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Can “One Million Kids for Equality” Make a Difference?

Published on Mombian.

A new campaign launched yesterday with the goal of engaging one million kids—whether LGBTQ, children of LGBTQ parents, or allies—in advance of this summer’s U.S. Supreme Court ruling on marriage equality.

The campaign, One Million Kids For Equality, in coalition with The Personal Stories Project and the Mississippi Gulf Coast Rainbow Center, has launched a temporary website, Facebook page and Twitter account, and promises more in the weeks to come. It explains on the website:

We each have a story. Many of us were bullied in school for being different, some of us have been teased for having two moms or two dads, and still others have been beat up for standing up for a friend or loved one. Each of us has a dream. Some of us want to be able to walk hand in hand with the person we love without being stared at, some of us want to see our two moms married in our home state, or for our dad to be able to keep a picture of our family on his desk without fear of losing his job. Whatever your story, we invite you to join us as we work to build a movement to show that We Are. We Love. We Stand. United.

The name of the campaign is a direct jab at two campaigns from the anti-LGBTQ American Family Association. Its One Million Moms campaign, which aims to fight the “filth” and “negative influences” of the media and society on children, is best known for trying to organize a boycott of retailer J.C. Penney after the company hired Ellen DeGeneres as its spokesperson. The AFA launched the parallel One Million Dads campaign two days ago—one day before One Million Kids came to life.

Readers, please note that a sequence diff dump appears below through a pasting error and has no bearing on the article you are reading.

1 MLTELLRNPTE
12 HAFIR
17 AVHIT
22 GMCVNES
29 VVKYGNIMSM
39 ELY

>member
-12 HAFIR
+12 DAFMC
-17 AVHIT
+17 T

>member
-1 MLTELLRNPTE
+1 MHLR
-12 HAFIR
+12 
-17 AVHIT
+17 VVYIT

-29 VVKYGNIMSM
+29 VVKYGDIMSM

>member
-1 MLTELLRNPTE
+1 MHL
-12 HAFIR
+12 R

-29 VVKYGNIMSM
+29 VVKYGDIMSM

It’s unclear exactly what One Million Kids has planned, but given how many young people have already spoken out for equality, whether in a brief to the Supreme Court, in person around the country, or as part of the Blogging for LGBTQ Families Day I host here every June, as well as in Gay Straight Alliance clubs in their schools, organizations like COLAGE and the Family Equality Council, and local groups like BAGLY (Boston Area GLBT Youth) , the campaign could be quite something. I hope it’s able to pull together all of the disparate threads of LGBTQ youth activism and direct them towards the marriage equality goal—and then (if I can speculate further) to additional goals such as employment nondiscrimination and transgender rights.

I know our kids are a powerful force. I can’t wait to see what more they can do.